Rice and potatoes can produce twice as many grains and tubers, and they tolerate harsh conditions like drought better, due to the introduction of a single gene. The botanist does not know this gene, but the animals do. And people too: It’s called FTO and seen as a cause of obesity.
This won’t immediately help global food production, but it’s a breakthrough for science. It comes from a team of Chinese researchers who published it in a professional journal nature biotechnology for clarification. This hack is cool because FTO doesn’t interfere directly with DNA, the living cell’s recipe book, but on related RNA, which brings recipes into the kitchen.
What a gin does depends not only on the recipe, but also on the zeal with which he transmits. This enthusiasm was heightened by the FTO. This has serious consequences for obesity, but when the Chinese introduced an animal variant of this gene to rice plants, they saw mainly positive results: a stronger plant with more roots, better resistance, and 50 percent more yield. Surprised by the result, they took the potato plants and got the same result.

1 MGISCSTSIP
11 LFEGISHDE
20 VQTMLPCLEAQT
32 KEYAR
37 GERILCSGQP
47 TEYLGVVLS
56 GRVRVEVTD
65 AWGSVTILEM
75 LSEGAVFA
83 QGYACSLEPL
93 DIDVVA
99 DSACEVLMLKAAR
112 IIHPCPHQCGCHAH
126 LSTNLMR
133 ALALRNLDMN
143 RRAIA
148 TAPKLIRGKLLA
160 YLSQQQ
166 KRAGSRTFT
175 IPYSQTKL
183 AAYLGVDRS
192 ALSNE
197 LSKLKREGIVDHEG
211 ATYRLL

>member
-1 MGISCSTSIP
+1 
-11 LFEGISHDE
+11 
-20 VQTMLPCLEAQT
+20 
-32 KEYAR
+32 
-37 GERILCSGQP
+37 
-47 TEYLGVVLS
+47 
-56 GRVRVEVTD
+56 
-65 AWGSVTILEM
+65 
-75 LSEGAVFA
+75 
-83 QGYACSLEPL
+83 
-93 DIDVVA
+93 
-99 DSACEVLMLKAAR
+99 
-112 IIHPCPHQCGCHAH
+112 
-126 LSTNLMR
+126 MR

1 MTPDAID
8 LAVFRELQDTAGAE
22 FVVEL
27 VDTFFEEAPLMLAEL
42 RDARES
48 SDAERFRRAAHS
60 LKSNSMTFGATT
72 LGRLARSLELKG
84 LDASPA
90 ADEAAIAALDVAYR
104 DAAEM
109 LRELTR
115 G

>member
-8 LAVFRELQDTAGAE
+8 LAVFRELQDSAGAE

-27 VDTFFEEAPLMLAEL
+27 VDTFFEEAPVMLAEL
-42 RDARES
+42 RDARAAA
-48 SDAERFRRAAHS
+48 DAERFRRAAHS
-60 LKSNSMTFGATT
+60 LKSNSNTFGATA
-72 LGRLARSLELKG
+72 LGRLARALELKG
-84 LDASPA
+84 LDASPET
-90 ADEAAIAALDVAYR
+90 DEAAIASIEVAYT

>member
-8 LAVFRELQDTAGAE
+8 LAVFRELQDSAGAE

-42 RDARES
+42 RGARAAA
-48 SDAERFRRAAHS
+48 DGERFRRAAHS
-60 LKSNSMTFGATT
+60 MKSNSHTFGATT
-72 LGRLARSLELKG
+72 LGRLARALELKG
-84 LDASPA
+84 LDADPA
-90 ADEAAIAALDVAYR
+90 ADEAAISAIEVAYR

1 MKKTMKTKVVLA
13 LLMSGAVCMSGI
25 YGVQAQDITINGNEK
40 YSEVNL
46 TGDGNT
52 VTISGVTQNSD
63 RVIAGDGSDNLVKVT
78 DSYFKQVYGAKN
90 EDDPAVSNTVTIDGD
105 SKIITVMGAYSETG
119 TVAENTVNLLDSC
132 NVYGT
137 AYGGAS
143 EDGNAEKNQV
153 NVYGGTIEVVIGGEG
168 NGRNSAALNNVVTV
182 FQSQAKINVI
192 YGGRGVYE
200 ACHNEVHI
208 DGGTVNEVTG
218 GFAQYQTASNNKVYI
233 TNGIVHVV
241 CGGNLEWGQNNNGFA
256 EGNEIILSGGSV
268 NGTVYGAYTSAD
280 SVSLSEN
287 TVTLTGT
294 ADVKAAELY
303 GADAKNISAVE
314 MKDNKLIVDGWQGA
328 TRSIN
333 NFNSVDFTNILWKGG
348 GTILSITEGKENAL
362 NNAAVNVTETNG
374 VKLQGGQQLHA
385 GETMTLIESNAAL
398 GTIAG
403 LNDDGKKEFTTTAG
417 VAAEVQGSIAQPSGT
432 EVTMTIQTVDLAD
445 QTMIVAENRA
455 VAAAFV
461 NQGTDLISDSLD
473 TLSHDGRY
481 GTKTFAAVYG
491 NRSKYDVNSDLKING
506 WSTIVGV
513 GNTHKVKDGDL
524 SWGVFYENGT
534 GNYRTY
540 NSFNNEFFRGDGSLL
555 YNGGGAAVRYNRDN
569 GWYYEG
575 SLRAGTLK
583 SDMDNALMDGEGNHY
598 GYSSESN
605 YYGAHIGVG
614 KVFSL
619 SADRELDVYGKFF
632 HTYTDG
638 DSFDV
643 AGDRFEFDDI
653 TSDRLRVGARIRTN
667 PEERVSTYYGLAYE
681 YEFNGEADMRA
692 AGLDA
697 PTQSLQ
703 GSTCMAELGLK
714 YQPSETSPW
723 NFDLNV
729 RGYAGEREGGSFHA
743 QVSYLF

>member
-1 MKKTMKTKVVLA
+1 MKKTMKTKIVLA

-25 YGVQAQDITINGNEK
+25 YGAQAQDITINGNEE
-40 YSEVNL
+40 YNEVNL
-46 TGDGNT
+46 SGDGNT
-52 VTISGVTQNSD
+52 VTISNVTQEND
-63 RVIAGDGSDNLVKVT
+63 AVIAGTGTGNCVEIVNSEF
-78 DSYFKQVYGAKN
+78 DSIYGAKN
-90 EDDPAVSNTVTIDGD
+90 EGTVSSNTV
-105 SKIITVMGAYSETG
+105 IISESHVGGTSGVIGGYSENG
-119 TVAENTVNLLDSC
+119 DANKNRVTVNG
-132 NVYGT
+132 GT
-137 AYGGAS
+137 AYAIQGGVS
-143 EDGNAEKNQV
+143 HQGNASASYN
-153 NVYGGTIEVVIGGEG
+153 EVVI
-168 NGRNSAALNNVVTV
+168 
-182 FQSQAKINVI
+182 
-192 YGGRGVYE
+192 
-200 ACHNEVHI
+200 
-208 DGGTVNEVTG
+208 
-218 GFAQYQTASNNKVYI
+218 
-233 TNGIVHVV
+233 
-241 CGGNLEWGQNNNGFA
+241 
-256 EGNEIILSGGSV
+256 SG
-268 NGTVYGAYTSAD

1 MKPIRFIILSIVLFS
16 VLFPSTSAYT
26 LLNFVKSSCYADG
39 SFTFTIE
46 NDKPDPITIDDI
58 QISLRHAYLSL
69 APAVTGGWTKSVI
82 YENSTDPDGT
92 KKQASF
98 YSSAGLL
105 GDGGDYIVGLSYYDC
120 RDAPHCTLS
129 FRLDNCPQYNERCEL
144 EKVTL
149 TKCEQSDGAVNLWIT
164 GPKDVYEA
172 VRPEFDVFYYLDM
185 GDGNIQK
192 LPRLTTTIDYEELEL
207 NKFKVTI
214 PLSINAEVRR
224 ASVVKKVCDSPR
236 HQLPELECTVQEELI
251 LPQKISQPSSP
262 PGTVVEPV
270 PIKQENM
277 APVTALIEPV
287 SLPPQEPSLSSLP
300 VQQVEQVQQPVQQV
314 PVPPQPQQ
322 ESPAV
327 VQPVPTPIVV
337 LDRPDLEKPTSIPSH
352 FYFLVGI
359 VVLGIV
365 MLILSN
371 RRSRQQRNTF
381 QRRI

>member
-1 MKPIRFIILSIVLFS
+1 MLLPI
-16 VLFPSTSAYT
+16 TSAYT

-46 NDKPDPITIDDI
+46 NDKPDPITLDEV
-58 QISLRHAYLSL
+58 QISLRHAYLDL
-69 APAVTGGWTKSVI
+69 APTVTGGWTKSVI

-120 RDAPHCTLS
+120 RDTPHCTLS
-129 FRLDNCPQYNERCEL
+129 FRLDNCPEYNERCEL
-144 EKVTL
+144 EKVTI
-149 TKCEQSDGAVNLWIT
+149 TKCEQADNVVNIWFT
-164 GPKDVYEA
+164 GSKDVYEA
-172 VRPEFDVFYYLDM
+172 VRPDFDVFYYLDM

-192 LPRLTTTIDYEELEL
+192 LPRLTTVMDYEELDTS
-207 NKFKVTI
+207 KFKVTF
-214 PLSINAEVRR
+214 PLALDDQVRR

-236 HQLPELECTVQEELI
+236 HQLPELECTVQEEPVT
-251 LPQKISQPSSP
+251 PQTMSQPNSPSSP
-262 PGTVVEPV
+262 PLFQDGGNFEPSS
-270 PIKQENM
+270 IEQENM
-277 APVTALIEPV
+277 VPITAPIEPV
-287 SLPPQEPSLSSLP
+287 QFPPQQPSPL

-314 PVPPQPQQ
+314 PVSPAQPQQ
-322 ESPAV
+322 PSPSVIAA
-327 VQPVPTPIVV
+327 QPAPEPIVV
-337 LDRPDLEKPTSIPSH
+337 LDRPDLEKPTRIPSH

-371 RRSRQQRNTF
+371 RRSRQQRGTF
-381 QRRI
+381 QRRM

This is the genetic modification for which strict rules apply, certainly in Europe. But Chinese scientists hope that, now that they understand how the mechanism works, they can also achieve the effect through the genetic mechanism of the plant itself.
Breakthrough in yeast thanks to Delft research
They wouldn’t call it a revolution. But Delft researchers are opening a whole new chapter in biotechnology.